Why do the financial institutions limit the investment options available?
A financial institution that offers IRA accounts is not required to offer its IRA investors with the opportunity to make all allowable types of IRA investments. For example, even though real estate is an IRS approved investment, an IRA custodian is not required or obligated to offer that investment option. Accordingly, most financial institutions offering IRA accounts will restrict the IRA investment option to financial products offered by the financial institution. The reason behind this is quite clear – a financial institution earns fees from the sale of financial products, not by allowing its clients to pull money out of the IRA account to buy real estate from a third-party.
2. Custodian Controlled Self-Directed IRA
IRA Financial Trust Company offers Self-Directed IRA investors full IRA custodial services for traditional and alternative asset investments, such as real estate. All IRA funds will be held with Northern Trust, an FDIC insured global banking leader for over 125 years, before the client directs the funds for investment.
Until a 1996 court case, the custodian controlled Self-Directed IRA was the only way one was able to use IRA funds to make a non-traditional investment, such as real estate. In essence, with a custodian controlled Self-Directed IRA, every step an IRA holder wanted to make had to be carried out through a custodian such as IRA Financial Trust Company. In other words, the IRA holder directs the IRA custodian, IRA Financial Trust, to make the investment directly. All transaction related activity, such as paying expenses or depositing checks, must be paid by the IRA custodian.
3. “Checkbook Control” Self-Directed IRA LLC
IRA Financial Trust is proud to offer Checkbook IRA custodial services along with its full service IRA administration services all for one low price without any transaction or asset valuation fees. IRA Financial Trust Company is one of the few full-service IRA custodians who specialize in establishing Checkbook Control IRA LLC accounts.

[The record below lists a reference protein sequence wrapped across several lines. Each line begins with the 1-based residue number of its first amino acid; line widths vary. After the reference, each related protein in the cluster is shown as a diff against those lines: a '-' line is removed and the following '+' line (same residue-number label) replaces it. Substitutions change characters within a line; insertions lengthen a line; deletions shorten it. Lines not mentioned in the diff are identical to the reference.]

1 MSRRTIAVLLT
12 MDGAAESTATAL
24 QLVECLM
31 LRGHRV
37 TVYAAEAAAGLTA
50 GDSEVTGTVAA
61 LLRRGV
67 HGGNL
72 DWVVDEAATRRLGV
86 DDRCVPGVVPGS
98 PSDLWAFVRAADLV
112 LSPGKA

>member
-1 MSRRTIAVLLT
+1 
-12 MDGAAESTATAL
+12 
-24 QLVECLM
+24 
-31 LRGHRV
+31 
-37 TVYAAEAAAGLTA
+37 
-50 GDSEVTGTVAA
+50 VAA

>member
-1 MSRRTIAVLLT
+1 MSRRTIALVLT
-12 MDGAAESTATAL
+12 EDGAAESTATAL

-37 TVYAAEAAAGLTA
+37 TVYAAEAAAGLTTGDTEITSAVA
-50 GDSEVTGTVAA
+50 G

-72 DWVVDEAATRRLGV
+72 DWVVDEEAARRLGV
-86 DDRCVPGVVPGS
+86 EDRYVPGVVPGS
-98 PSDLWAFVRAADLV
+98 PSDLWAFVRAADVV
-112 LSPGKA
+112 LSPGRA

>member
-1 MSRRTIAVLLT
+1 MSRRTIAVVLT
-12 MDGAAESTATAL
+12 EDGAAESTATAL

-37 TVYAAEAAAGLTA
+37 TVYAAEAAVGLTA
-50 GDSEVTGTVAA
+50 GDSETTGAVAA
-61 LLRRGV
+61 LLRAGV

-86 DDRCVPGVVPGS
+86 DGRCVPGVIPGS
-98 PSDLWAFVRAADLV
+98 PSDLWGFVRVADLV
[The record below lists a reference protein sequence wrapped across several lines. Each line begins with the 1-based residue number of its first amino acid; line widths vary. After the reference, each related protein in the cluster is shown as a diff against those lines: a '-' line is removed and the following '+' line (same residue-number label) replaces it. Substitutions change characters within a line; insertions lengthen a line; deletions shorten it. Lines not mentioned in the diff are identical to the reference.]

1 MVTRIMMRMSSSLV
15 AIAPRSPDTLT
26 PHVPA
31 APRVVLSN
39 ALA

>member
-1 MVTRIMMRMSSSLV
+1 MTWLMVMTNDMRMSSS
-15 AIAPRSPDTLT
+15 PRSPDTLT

IRA Financial Trust Company is a regulated non-banking financial institution that is made up of retirement tax specialists committed to helping you make Self-Directed retirement investments quickly while minimizing annual fees. IRA Financial Trust Company was founded by tax attorneys who worked at some of the largest law form in the world, including White & Case LLP and Dewey and LeBoeuf LLP and have helped over 12,000 clients self-direct their retirement funds through their ownership in the IRA Financial Group LLC. Our experience working with Checkbook Control IRA LLC structures is unmatched in the industry.
In the 1996 case of Swanson vs. Commissioner, 106 T.C. 76 (1996), the tax court gave its blessing to a new type of Self-Directed IRA structure — the Self-Directed IRA LLC also known as the Checkbook IRA— that is much simpler than investing through a regular custodial controlled Self-Directed IRA account
With a “Checkbook Control” Self-Directed IRA, the IRA holder (you) will have total control over your IRA funds and you will no longer have to get each investment approved by the IRA custodian of your account like in a custodian controlled Self-Directed IRA. Instead, with IRA Financial Trust Company’s Checkbook Control IRA account, all decisions are truly yours. When you find an investment that you want to make with your IRA funds, simply write a check or wire the funds straight from your Self-Directed IRA LLC bank account to make the investment.
Under the Checkbook IRA format, the Checkbook Control IRA is set up as a Self-Directed account with IRA Financial Trust that’s capitalized by funds rolled over from your current retirement account. The funds are deposited with Northern Trust. Then, a Limited Liability Company (“LLC”) is created in which your new IRA purchases all the membership units/interests. Now, your money is held in an LLC and you are ready to invest at your discretion. A “Checkbook Control” Self-Directed IRA allows you to eliminate the delays, IRA custodian transaction fees, and IRA account annual valuation fees, enabling you to act quickly when the right investment opportunity presents itself.
With a traditional Self-Directed IRA, when you find an investment that you want to make with your IRA funds, simply write a check or wire the funds straight from your Self-Directed IRA LLC bank account to make the investment. The Self-Directed IRA allows you to eliminate the delays associated with an IRA custodian, enabling you to act quickly when the right investment opportunity presents itself.